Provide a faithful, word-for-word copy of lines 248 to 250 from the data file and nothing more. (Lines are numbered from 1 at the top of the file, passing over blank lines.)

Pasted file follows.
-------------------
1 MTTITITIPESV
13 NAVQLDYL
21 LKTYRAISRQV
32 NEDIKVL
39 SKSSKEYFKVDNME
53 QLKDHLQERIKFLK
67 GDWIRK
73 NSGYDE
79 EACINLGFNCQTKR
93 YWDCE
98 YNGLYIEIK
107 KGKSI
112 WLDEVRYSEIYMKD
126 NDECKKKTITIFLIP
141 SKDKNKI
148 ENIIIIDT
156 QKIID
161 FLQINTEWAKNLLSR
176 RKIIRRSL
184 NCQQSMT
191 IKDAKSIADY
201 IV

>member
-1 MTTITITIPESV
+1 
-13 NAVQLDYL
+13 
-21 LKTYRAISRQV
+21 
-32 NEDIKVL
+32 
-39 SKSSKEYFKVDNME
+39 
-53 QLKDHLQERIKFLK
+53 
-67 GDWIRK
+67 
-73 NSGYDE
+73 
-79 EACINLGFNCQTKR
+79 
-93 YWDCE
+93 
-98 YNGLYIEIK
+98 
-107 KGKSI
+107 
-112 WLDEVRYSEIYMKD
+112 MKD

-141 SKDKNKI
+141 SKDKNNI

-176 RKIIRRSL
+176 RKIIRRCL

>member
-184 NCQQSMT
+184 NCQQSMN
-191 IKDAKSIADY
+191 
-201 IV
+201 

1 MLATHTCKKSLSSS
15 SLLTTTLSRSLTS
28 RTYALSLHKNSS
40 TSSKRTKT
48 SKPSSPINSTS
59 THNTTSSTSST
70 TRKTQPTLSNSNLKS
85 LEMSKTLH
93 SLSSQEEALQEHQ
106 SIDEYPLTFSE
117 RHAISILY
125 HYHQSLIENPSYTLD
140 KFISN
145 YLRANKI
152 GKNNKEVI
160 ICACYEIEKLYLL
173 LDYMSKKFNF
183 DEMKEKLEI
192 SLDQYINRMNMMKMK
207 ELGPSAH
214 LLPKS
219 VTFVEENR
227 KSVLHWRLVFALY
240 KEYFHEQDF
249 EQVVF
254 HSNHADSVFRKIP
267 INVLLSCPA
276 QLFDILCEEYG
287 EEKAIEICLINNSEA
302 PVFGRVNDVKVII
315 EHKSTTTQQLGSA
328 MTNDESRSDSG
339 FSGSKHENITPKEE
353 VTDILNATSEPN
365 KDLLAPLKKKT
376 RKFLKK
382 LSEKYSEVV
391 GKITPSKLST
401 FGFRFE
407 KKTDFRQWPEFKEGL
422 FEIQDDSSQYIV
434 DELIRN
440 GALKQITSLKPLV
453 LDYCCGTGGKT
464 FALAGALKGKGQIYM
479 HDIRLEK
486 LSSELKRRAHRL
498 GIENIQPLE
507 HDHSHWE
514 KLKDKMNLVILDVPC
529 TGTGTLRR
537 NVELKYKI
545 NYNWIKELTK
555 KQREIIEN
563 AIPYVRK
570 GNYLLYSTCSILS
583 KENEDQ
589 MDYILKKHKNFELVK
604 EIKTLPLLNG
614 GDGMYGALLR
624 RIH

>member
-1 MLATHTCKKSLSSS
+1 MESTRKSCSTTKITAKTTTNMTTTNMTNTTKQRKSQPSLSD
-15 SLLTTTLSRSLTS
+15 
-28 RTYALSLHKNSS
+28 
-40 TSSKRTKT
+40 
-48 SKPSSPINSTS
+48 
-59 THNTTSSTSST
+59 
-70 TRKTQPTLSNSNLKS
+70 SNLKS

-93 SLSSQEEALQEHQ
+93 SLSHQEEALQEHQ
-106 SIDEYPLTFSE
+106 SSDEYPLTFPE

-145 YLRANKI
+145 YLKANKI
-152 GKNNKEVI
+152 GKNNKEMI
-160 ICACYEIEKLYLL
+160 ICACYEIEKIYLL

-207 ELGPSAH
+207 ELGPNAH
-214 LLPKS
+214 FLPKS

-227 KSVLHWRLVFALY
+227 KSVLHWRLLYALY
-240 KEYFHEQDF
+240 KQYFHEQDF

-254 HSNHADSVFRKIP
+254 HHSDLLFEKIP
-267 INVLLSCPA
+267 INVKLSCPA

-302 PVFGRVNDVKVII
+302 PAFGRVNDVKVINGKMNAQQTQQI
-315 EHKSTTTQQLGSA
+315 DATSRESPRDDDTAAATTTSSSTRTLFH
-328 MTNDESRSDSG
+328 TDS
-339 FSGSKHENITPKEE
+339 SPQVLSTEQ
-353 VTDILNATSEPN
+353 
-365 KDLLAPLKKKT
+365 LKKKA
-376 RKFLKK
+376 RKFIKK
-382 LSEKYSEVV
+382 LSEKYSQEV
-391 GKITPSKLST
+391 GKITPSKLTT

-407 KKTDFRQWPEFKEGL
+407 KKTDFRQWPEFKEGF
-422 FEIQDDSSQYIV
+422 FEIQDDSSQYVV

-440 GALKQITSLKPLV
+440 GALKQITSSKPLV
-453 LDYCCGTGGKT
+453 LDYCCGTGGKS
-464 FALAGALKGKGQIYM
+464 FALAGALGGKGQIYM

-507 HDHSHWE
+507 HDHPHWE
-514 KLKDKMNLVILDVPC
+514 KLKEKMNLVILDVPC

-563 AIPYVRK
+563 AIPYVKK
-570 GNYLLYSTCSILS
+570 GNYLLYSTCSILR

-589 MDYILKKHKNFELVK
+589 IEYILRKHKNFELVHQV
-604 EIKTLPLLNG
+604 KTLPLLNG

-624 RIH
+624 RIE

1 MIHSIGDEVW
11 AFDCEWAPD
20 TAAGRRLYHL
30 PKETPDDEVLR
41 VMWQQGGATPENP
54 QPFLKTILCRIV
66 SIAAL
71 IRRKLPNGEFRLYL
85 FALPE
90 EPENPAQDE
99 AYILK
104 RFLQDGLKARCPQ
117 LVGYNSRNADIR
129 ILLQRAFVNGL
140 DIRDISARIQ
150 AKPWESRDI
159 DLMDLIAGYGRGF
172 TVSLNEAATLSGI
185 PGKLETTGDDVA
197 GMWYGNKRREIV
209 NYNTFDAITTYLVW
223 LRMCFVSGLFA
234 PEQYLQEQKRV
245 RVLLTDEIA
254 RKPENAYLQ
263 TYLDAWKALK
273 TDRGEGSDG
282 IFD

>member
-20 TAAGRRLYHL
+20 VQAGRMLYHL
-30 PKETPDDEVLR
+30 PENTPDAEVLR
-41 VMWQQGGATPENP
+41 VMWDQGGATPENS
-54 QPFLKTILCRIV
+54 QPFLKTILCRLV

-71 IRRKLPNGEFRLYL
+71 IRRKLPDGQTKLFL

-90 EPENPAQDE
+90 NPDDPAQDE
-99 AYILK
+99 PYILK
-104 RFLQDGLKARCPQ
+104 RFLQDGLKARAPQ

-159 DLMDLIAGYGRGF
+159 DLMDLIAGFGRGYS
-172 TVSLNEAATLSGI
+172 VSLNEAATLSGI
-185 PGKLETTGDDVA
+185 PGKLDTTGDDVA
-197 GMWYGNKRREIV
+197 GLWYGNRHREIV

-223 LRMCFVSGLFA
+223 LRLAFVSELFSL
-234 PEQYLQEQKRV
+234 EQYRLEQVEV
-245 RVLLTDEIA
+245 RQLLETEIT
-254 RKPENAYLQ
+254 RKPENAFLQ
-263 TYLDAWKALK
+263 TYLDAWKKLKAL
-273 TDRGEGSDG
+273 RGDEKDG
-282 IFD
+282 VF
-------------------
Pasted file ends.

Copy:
-172 TVSLNEAATLSGI
+172 VSLNEAATLSGI
-185 PGKLETTGDDVA